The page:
Scholar Irma van der Ploeg provides a useful framework through which to think about how technology can shape how we think about a concept ontologically. For instance, she argues that information technologies have encouraged us to see bodies as information in themselves, and less as “entities consisting of information” (van der Ploeg 179). I believe that New Balance’s Exception Spotting tool is a example of how even abstract concepts such as “individuality” can be datafied and in turn capitalized upon. For as much as the project celebrates individuals, it also targets them. Identified “exceptions” are rewarded with a pair of New Balance shoes in that, if worn, will do some of the brand’s exposure work for them while also creating a relationship with the potential customer. This connects to broader shifts in the advertising world in which brands target specific customers in order to establish a relationship that will hopefully generate returns (Turow and Draper 140). When practices of datafication and corporatization continue to involve more abstract concepts, the concepts are stripped of their complexity and subjected to the influences of the market.
Also tied into corporate utility of “Real Time Exception Spotting” is its use of surveillance technologies. However, this isn’t the fear-inducing, discipline-and-punish surveillance associated with the governmental gaze. On the contrary, this is “fun” surveillance that gets you a free pair of shoes! For me, the most interesting aspect of this project’s usage of surveillance is the discrepancy between its public face and private function. While the public face of the activation is centered around interactivity, celebration, and play, it maintains a private function as a market research tool. While the company promises that the surveillance “will not use facial recognition or collect personal data” (Segran), they do acknowledge that the observed trends will likely inform future designs (New Balance).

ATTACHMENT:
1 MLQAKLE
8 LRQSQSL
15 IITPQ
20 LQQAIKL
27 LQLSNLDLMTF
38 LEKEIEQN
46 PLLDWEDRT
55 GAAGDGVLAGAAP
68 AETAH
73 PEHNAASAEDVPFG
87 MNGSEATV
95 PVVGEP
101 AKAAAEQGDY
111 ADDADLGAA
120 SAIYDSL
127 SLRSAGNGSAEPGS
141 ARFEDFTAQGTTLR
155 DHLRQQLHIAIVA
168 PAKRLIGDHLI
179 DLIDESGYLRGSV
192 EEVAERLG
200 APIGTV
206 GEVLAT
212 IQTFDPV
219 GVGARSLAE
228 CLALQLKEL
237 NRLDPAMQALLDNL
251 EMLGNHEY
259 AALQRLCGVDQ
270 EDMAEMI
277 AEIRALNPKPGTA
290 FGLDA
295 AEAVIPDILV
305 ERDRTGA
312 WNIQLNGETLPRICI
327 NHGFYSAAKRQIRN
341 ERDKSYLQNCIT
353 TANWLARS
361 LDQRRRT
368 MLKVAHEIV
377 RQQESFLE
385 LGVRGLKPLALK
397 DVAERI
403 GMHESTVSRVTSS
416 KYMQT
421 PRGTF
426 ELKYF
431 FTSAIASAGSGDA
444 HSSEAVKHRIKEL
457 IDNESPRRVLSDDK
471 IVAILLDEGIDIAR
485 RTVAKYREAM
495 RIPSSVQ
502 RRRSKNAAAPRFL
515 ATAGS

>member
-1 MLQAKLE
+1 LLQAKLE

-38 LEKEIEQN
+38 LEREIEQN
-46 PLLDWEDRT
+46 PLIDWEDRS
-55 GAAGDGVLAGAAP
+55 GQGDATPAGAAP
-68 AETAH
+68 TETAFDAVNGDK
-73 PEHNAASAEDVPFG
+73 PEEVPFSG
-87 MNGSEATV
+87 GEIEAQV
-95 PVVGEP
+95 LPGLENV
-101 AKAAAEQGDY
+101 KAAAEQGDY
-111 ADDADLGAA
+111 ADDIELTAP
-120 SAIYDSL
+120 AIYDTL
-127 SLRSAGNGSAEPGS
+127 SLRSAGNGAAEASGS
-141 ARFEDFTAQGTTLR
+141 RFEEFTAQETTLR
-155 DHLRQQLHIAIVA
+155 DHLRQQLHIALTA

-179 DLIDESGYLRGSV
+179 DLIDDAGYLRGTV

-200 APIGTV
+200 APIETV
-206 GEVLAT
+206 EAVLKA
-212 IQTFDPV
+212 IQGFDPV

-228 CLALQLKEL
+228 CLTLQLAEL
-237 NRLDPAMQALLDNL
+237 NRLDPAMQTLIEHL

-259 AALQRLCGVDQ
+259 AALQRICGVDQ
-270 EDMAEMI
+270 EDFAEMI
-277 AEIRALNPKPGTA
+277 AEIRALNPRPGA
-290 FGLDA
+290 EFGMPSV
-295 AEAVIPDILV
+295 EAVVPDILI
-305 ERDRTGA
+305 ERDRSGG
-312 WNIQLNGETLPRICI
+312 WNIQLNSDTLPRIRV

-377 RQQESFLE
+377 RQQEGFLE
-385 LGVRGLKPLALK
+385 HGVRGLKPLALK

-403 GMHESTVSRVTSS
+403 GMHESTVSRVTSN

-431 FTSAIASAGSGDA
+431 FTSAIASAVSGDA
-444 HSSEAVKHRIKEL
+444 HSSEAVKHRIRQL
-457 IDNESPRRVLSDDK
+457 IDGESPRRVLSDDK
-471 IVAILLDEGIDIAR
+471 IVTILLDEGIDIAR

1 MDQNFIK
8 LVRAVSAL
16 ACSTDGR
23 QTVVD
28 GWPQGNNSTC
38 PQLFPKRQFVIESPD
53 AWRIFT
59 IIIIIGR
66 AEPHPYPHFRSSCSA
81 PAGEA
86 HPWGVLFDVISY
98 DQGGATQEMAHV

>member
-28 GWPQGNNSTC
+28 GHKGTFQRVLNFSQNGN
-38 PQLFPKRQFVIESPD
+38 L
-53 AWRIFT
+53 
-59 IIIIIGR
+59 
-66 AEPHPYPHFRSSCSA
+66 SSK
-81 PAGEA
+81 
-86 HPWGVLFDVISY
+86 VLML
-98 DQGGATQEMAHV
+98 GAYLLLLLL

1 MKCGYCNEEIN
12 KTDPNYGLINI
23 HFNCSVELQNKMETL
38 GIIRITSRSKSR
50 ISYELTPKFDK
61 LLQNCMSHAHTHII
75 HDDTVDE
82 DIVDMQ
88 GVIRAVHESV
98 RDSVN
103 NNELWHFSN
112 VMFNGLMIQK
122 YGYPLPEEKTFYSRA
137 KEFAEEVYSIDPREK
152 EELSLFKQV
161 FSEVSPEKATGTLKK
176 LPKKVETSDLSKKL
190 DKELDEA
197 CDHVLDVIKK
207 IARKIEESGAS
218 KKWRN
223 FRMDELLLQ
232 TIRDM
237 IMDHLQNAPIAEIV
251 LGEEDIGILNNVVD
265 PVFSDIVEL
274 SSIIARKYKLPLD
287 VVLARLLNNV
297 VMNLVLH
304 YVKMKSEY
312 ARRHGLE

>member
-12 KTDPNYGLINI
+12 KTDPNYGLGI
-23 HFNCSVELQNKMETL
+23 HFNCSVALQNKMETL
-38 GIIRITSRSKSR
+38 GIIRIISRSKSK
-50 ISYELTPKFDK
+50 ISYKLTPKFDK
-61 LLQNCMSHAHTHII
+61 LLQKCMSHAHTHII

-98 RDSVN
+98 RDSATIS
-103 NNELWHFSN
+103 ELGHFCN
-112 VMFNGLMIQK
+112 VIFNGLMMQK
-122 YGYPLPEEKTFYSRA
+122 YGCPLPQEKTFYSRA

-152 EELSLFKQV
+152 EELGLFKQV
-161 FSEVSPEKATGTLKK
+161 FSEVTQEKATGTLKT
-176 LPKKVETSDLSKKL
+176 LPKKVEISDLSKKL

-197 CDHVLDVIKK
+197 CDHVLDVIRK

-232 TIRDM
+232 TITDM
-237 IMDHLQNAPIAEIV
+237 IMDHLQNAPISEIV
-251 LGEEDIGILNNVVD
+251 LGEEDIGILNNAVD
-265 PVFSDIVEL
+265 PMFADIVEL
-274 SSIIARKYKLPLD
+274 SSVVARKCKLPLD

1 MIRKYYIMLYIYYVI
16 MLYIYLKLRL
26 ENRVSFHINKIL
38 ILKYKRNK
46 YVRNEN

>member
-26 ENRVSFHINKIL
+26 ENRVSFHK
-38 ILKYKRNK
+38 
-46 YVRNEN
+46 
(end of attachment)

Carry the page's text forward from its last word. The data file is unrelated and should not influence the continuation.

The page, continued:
What then do we make of the use of surveillance in this context? Can we consider it apolitcal because there’s no personal data involved or even be critique it, given it’s positive message? For me, the answer is complicated. While this kind of surveillance has a public face for positive ends, its dual function as a market research tool still situates it in the realm of a “broader financial and libidinal economy” that “targets valuable objects”—even if those valuable objects are celebrated (Elmer 28). At the same time, the spectacle and the interactivity of this public face is exactly what distracts us from the underlying economic function. What this dual functionality seems to offer then, is a model by which users of surveillance technologies may creatively conceal their agendas and resist outside speculation by projecting a more public-friendly appearance. But can surveillance technologies ever be truly separate from the market or from politics? Maybe if we all get free pairs of shoes, we’ll stop asking.
boyd, danah, and Kate Crawford. “Critical Questions for Big Data.” Information, Communication & Society, vol. 15, no. 5, June 2012, pp. 662–79, doi:10.1080/1369118X.2012.678878.
Elmer, Greg. “Panopticon–Discipline–Control.” Routledge Handbook of Surveillance Studies, edited by Kirstie Ball et al., 2012.
Mayer-Schönberger, Viktor, and Kenneth Cukier. Big Data: A Revolution That Will Transform How We Live, Work, and Think. Houghton Mifflin Harcourt, 2013.
New Balance. “New Balance Uses Artificial Intelligence to Celebrate How People Express Their Individuality during Fashion Week.” New Balance Press Box, 6 Sept. 2018, https://newbalance.newsmarket.com/latest-news/new-balance-uses-artificial-intelligence-to-celebrate-how-people-express-their-individuality-during-/s/97fd1746-4bee-49dd-ae59-8f742d058415.
Rauwers, Fabiënne, et al. “The Impact of Creative Media Advertising on Consumer Responses: Two Field Experiments.” International Journal of Advertising, Aug. 2018, pp. 1–20. Crossref, doi:10.1080/02650487.2018.1480167.
Segran, Elizabeth. “New Balance Is Watching You.” Fast Company, 29 Aug. 2018, https://www.fastcompany.com/90228083/new-balance-is-watching-you.
Turow, Joseph, and Nora Draper. “Advertising’s New Surveillance Ecosystem.” Routledge Handbook of Surveillance Studies, edited by Kirstie Ball et al., 2012.
van der Ploeg, Irma. “The Body as Data in the Age of Information.” Routledge Handbook of Surveillance Studies, edited by Kirstie Ball et al., 2012.
Yan, Michelle. “New Balance Used AI to Spot Trendsetters during Fashion Week — Did We Make the Cut?” Mashable, 7 Sept. 2018, https://mashable.com/video/new-balance-ai-fashion-technology/?europe=true#LbUW44nJoPqq.